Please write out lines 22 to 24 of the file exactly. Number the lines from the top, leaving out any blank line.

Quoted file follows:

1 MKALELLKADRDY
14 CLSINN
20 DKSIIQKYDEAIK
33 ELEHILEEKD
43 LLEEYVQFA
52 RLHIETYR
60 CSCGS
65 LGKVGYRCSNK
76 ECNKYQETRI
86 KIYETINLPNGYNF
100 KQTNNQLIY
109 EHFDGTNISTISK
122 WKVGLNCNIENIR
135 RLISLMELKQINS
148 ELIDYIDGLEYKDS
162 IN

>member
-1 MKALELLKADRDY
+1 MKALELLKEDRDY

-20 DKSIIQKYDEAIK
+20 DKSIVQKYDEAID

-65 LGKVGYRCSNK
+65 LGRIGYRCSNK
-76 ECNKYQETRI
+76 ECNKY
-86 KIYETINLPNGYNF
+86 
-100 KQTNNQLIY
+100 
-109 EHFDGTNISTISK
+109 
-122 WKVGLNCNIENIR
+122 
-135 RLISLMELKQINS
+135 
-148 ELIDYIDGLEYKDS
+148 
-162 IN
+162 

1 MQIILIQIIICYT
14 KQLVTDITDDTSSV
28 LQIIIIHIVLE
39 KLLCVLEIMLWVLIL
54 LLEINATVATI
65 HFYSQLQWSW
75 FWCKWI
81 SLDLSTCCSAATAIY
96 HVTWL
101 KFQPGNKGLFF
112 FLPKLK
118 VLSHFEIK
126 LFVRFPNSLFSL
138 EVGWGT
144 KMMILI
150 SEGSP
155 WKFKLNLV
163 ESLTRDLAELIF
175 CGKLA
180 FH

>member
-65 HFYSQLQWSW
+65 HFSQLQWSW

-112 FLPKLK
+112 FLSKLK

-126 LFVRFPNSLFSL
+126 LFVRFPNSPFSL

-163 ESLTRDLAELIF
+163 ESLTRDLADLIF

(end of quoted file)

-65 LGKVGYRCSNK
+65 LGRIGYRCSNK
-76 ECNKYQETRI